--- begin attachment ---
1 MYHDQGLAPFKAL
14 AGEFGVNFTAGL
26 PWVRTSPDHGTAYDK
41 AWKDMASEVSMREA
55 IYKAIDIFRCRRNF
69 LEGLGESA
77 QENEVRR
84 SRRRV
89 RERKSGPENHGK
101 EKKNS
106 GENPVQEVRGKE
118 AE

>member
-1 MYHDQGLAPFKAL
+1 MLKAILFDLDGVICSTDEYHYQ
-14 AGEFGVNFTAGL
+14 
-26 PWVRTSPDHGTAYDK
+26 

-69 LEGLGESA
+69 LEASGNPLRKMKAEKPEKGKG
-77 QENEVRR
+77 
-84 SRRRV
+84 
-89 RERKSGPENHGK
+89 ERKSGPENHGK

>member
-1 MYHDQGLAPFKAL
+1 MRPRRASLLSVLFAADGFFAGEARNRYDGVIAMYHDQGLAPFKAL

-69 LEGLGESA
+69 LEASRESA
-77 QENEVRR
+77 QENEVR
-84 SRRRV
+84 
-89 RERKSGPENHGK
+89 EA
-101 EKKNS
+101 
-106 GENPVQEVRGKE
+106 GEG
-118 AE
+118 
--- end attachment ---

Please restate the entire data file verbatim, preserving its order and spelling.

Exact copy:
1 MYHDQGLAPFKAL
14 AGEFGVNFTAGL
26 PWVRTSPDHGTAYDK
41 AWKDMASEVSMREA
55 IYKAIDIFRCRRNF
69 LEGLGESA
77 QENEVRR
84 SRRRV
89 RERKSGPENHGK
101 EKKNS
106 GENPVQEVRGKE
118 AE

>member
-1 MYHDQGLAPFKAL
+1 MLKAILFDLDGVICSTDEYHYQ
-14 AGEFGVNFTAGL
+14 
-26 PWVRTSPDHGTAYDK
+26 

-69 LEGLGESA
+69 LEASGNPLRKMKAEKPEKGKG
-77 QENEVRR
+77 
-84 SRRRV
+84 
-89 RERKSGPENHGK
+89 ERKSGPENHGK

>member
-1 MYHDQGLAPFKAL
+1 MRPRRASLLSVLFAADGFFAGEARNRYDGVIAMYHDQGLAPFKAL

-69 LEGLGESA
+69 LEASRESA
-77 QENEVRR
+77 QENEVR
-84 SRRRV
+84 
-89 RERKSGPENHGK
+89 EA
-101 EKKNS
+101 
-106 GENPVQEVRGKE
+106 GEG
-118 AE
+118 